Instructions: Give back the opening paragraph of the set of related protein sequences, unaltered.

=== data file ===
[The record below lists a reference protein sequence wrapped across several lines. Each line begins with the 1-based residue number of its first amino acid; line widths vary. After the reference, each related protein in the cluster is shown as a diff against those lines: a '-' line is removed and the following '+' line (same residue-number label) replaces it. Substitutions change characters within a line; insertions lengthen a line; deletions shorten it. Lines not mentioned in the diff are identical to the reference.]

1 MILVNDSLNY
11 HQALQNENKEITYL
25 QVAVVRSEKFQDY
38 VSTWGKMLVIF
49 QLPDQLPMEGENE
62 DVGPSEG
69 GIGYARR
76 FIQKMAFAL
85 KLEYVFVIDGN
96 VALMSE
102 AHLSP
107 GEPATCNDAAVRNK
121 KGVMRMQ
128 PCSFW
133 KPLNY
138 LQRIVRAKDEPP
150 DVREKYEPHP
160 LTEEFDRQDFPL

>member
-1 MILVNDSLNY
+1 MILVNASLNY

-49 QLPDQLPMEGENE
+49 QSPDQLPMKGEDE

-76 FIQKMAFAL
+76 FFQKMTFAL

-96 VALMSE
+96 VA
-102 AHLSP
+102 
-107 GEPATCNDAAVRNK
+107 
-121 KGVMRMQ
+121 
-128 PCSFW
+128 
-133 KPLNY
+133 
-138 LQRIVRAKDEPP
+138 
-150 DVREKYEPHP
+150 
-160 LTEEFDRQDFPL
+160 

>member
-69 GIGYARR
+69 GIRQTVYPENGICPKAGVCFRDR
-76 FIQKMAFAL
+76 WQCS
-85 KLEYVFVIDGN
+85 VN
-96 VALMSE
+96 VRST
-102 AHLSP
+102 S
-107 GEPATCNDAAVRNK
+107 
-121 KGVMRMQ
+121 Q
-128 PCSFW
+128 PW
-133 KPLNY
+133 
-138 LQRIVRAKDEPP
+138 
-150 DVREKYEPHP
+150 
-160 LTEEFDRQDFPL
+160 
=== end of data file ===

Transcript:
[The record below lists a reference protein sequence wrapped across several lines. Each line begins with the 1-based residue number of its first amino acid; line widths vary. After the reference, each related protein in the cluster is shown as a diff against those lines: a '-' line is removed and the following '+' line (same residue-number label) replaces it. Substitutions change characters within a line; insertions lengthen a line; deletions shorten it. Lines not mentioned in the diff are identical to the reference.]